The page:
The MRI appearance of adenomyosis can, however, change in response to hormonal stimulation and treatment. Findings from an MRI study of 20 healthy volunteers suggested that the upper limits of a normal junctional zone should be at least 7-8 mm to avoid a high false-positive rate in the diagnosis of adenomyosis. These authors noted that myometrial contractions can appear as adenomyosis.

Haimovici and Tempany reported that a junctional zone of 12 mm or less is normal.[10] They used findings of focal hyperintensity on T2-weighted images to confirm the diagnosis of adenomyosis. These authors did not recommend the use of gadolinium enhancement to diagnose adenomyomas in their review article.

In their review of the endovaginal ultrasonographic and MRI features of adenomyosis, Reinhold and colleagues concluded that adenomyosis could be diagnosed with a high degree of accuracy when the junctional zone thickness was 12 mm or greater.[11, 12] A maximum thickness of 8 mm or less usually excluded the disease. When the maximum junctional zone diameter was 8-12 mm, secondary findings, such as high–signal-intensity foci on T1- or T2-weighted images, were necessary to make the diagnosis.

The bright foci seen in the myometrium on T2-weighted images in 50% of patients are islands of heterotopic endometrial tissue, cystic dilation of heterotopic glands, or hemorrhage. Whether the hemorrhage is from hormonal changes or from spontaneous causes is not known.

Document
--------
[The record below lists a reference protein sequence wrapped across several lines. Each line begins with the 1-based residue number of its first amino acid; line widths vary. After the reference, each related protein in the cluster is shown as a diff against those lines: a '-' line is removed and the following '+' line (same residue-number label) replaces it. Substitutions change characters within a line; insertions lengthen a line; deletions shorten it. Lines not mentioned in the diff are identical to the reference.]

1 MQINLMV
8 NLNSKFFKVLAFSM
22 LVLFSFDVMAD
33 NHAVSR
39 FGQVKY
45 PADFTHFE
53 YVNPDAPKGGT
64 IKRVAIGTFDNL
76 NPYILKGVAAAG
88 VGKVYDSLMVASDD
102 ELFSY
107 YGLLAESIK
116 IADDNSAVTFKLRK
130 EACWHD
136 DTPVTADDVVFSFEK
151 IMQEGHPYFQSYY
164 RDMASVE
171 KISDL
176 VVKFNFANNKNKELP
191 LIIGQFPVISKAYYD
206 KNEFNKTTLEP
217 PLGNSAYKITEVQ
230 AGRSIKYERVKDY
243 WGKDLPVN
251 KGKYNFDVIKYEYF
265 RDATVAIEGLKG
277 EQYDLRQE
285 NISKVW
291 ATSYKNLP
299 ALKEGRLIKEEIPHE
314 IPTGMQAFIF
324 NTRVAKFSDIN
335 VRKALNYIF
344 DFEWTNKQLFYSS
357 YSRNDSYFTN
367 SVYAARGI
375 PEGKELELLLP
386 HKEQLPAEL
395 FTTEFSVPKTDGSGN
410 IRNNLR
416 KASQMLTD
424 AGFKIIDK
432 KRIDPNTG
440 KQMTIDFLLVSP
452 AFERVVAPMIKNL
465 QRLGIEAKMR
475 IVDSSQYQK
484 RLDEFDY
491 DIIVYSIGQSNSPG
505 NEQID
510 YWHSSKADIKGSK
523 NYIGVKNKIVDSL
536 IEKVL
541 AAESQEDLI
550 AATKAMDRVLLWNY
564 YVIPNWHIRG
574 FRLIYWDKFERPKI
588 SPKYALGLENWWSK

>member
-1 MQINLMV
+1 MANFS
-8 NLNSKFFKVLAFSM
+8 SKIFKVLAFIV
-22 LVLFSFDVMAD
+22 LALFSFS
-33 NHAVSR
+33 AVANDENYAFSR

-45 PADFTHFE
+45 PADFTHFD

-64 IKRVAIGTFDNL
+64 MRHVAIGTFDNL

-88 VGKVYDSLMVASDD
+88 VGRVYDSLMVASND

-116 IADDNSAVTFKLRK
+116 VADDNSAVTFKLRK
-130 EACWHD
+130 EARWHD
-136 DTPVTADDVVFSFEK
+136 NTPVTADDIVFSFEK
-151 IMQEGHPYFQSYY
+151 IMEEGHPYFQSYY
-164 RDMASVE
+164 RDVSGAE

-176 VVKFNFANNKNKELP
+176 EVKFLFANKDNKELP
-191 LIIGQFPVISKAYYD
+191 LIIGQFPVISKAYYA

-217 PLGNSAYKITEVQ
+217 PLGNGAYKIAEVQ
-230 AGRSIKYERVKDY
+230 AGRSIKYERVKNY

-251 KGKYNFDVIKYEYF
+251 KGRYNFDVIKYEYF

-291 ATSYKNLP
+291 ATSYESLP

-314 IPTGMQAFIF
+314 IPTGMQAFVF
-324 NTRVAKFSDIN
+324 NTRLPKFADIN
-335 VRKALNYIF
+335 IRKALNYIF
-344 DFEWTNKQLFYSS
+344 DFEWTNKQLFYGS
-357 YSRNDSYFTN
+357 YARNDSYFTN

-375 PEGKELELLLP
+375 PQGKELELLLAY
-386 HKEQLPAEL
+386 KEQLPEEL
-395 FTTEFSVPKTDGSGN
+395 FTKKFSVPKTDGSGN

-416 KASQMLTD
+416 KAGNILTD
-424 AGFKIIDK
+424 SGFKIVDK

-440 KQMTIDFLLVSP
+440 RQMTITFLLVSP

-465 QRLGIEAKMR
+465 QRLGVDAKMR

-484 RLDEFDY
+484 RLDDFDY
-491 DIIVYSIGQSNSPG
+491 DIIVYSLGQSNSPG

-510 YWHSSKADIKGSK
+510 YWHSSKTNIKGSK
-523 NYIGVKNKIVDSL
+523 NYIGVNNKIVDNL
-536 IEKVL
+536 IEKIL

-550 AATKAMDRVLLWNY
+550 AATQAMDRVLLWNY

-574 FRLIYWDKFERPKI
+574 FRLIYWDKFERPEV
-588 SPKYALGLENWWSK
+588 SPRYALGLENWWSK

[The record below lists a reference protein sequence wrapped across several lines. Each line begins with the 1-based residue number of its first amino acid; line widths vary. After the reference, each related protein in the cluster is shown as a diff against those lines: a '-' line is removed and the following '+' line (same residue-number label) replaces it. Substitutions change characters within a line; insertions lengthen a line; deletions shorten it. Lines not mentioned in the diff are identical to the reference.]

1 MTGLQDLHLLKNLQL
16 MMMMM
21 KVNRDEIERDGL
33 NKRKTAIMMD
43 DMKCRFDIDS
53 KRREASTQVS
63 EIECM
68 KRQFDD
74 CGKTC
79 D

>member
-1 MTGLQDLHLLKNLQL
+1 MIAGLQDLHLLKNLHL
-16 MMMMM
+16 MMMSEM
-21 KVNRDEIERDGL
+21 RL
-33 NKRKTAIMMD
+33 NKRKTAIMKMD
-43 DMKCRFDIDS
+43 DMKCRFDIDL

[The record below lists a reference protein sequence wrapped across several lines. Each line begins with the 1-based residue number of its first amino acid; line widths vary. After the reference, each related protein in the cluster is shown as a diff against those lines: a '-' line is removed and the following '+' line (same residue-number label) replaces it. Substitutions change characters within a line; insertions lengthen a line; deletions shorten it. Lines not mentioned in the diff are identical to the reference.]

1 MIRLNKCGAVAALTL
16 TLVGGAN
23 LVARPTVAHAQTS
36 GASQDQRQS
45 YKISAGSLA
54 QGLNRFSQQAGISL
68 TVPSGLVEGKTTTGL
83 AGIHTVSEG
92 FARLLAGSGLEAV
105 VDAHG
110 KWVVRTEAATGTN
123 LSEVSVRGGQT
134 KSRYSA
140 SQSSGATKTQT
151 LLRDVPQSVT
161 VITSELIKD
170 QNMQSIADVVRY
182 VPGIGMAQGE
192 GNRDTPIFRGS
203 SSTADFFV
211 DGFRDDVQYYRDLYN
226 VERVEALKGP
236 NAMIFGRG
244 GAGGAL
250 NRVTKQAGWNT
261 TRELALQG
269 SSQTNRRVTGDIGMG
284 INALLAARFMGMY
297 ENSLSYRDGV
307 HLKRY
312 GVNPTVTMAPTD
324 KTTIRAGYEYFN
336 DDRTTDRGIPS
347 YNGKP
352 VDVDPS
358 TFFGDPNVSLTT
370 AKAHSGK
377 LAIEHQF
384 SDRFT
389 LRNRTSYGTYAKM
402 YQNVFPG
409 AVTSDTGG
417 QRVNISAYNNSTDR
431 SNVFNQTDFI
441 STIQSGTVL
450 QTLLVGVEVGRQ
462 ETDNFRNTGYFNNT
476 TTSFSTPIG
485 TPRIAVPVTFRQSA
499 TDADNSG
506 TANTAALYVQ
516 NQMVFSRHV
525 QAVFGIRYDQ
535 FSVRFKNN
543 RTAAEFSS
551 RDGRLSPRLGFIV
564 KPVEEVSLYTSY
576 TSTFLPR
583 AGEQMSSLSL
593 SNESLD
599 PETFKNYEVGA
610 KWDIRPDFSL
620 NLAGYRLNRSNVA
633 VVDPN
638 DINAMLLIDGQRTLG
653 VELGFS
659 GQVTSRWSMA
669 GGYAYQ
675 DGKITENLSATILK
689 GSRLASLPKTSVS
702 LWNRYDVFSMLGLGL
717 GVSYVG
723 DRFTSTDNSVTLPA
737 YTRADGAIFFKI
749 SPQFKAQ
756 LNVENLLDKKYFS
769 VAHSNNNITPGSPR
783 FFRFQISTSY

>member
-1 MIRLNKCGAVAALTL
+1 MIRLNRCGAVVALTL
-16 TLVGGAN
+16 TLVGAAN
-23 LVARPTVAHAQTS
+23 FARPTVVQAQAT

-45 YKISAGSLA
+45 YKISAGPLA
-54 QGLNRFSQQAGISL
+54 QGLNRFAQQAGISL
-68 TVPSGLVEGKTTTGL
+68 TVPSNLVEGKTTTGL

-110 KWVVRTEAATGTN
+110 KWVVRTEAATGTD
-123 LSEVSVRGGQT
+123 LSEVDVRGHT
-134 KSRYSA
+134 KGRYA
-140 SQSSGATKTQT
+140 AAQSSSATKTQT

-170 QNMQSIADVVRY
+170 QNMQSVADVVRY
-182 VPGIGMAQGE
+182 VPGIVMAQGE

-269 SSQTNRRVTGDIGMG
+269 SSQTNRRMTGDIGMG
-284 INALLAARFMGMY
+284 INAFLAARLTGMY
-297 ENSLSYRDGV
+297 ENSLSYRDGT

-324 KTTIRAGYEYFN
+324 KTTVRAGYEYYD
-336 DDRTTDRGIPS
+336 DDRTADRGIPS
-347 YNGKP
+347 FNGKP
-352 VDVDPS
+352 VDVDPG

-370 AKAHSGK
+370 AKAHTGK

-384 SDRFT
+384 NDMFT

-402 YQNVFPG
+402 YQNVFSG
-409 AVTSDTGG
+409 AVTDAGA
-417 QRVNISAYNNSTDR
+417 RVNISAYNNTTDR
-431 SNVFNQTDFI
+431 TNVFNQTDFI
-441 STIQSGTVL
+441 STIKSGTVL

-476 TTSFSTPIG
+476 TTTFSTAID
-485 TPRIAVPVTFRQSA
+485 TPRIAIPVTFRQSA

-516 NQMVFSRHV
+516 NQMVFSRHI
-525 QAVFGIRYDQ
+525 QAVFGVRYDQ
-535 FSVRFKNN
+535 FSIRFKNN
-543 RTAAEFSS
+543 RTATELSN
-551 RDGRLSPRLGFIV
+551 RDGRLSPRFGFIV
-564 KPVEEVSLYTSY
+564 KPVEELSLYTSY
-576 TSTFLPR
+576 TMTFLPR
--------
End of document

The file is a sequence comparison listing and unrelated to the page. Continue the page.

Sometimes, linear striations of decreased signal intensity can be seen radiating out from the endometrium into the myometrium on T2-weighted images. These striations are the direct invasion of the basal endometrium into the myometrium. When the striations blend or become indistinct, pseudo-widening of the endometrium is seen.

Focal adenomyosis, as opposed to diffuse adenomyosis, is seen as a localized, low–signal-intensity mass within the myometrium on both T2-weighted and contrast-enhanced T1-weighted MRIs. In one series of T1-weighted images, most of these masses were isointense relative to the surrounding myometrium. These focal adenomyomas were 2-7 cm in diameter, round or oval, and located in the posterior wall. They also had a poorly defined margin.

In addition to depicting adenomyosis, MRI can be used to distinguish a focal adenomyoma from a leiomyoma. Adenomyomas lack distinct borders and any mass effect on T2-weighted and contrast-enhanced T1-weighted MRI scans. Furthermore, most focal adenomyomas are in the posterior myometrium. Leiomyomas do not have this predilection. Both adenomyomas and leiomyomas have low signal intensity, although some leiomyomas with hemorrhage have high signal intensity.[2, 3, 4, 13]

The most common lesion of adenomyosis seen on magnetic resonance images is a low–signal-intensity area on T2-weighted images that often gives the appearance of diffuse or focal widening of the junctional zone. This hypointense area is smooth-muscle hyperplasia accompanying the heterotopic endometrial glands.

Rarely, endometrial carcinoma may arise from adenomyosis. It has been shown that when adenomyosis coexists with endometrial carcinoma at the same site on T2-weighted images, contrast-enhanced T1-weighted images improve the accuracy of staging.